Defamation and the Differences Between Libel and Slander

Defamation and the Differences Between Libel and Slander

False accusations are a commonality in the justice system. In fact, data shows that “more than half of exonerations involve…false accusation.” When proven innocent in a case of false accusations, you have the opportunity to sue for defamation. If this happens to you or someone you know, you may get confused by the three terms that are often correlated with a wrongful accusation: defamation, slander, and libel. All these terms have to do with falsely debasing someone’s character. Below we’ll discuss what defamation is and the differences between libel and slander.

What is Defamation?

Defamation is a false statement that’s presented as a fact, which causes injury or damage to a person’s character. If someone makes an untrue statement that damages a person’s reputation, ability to work, and so on, this is defamation. When an individual presents this false statement or accusation to other people, not just the person the statement is about, this is also defamation. There are two different types of defamation: libel and slander. Read on for the distinctions between them.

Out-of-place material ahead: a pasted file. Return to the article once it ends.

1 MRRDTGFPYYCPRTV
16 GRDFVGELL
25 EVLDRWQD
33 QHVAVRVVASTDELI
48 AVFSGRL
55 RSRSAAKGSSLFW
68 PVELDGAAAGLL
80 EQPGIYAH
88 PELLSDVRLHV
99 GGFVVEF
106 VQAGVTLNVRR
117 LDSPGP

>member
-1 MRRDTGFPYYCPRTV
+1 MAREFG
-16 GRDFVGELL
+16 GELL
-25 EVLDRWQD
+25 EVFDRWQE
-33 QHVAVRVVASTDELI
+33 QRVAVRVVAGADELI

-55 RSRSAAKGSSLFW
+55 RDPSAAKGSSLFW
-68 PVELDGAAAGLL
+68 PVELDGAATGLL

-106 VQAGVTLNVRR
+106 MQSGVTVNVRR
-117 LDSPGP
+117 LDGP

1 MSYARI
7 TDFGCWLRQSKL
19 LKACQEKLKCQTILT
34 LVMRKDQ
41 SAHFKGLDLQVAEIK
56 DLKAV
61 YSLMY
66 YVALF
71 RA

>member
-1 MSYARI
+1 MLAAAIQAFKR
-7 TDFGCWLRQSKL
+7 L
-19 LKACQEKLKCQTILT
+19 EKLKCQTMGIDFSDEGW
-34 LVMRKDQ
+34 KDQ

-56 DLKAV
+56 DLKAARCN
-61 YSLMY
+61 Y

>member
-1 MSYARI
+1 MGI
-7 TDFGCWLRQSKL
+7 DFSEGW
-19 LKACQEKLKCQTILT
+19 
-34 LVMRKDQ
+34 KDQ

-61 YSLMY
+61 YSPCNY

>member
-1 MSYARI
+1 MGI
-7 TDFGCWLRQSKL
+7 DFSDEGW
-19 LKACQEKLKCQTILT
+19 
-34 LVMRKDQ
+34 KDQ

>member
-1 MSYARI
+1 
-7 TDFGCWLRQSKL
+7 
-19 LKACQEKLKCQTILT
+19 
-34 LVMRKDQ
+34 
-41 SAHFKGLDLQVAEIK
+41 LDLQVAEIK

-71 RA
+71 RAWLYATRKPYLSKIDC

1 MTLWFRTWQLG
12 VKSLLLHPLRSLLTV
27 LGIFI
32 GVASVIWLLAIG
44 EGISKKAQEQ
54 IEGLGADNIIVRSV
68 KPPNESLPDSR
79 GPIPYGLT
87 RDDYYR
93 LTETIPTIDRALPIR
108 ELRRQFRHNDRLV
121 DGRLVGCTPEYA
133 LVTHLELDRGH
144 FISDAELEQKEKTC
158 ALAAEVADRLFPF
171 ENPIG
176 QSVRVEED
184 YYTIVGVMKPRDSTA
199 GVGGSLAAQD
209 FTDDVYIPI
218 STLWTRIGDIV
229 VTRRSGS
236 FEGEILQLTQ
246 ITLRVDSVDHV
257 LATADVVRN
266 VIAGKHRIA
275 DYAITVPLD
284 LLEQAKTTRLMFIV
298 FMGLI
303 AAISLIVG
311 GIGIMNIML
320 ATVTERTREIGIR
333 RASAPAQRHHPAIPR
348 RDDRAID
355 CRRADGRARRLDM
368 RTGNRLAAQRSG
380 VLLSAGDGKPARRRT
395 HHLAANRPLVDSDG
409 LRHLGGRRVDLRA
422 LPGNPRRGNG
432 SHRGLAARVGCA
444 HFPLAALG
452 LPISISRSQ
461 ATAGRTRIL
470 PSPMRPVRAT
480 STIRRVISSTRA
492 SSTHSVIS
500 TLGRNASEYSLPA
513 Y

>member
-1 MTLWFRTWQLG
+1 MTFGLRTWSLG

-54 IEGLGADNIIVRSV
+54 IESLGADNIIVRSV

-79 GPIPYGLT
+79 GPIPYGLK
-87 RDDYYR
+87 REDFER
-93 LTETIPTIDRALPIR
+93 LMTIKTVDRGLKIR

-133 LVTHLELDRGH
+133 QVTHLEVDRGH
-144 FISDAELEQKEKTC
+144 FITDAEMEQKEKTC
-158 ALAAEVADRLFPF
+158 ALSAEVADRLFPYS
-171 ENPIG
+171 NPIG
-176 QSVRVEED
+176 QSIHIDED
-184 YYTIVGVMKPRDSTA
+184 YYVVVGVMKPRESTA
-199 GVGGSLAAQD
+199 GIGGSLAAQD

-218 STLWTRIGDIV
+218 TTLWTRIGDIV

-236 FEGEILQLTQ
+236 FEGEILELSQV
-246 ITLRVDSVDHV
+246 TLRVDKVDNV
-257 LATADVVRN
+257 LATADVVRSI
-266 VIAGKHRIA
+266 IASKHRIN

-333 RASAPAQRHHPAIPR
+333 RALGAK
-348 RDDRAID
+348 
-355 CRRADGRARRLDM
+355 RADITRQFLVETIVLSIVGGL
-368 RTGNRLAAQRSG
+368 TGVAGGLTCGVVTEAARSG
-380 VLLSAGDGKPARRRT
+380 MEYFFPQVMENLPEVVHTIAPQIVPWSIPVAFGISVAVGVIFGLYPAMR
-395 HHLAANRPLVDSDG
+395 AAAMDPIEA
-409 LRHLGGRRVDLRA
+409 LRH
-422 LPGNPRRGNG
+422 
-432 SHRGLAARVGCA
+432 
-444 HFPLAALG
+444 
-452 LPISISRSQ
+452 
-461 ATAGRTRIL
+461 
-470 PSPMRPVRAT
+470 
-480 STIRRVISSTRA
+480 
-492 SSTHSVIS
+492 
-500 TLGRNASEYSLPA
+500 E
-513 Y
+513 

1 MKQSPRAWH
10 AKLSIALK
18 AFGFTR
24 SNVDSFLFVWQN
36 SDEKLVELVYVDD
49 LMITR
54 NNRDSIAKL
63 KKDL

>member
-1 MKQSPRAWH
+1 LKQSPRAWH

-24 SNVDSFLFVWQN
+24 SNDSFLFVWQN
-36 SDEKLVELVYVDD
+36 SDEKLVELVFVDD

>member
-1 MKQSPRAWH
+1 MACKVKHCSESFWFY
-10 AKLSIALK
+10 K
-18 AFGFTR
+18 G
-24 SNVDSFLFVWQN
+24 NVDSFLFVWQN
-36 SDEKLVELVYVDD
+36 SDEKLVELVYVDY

Key Differences Between Libel and Slander

What is Libel?

Libel is an untrue defamatory statement that an individual writes down. These acts must show that a person’s statement to a third party harmed your reputation. As such, cases wherein a person is falsely accused and then proven innocent, any written statements used against them are libel per se. The form of libel that most people hear of is seditious libel. The Sedition Act of 1798 made it a crime to print anything false about Congress, the government, or the president. However, this rule changed—it now says a statement against a public figure is only considered libel if it’s known to be false or the speaker has a reckless disregard for the truth.

What is Slander?

Slander is an oral untrue defamatory statement. Statements like these often don’t end up being enough for a defamation lawsuit. However, if the statement to a third party truly harmed your reputation then that is slander per se—the statements are defamatory without need for special review. If you decide to sue over a slanderous statement that’s not necessarily considered slander per se, you’ll need to prove special damages. An example of a slanderous statement is a speech or something said on television.

If you or someone you know has been falsely accused of a crime, reach out to Jared Justice—a defamation, criminal defense, and prostitution attorney in Portland, Oregon.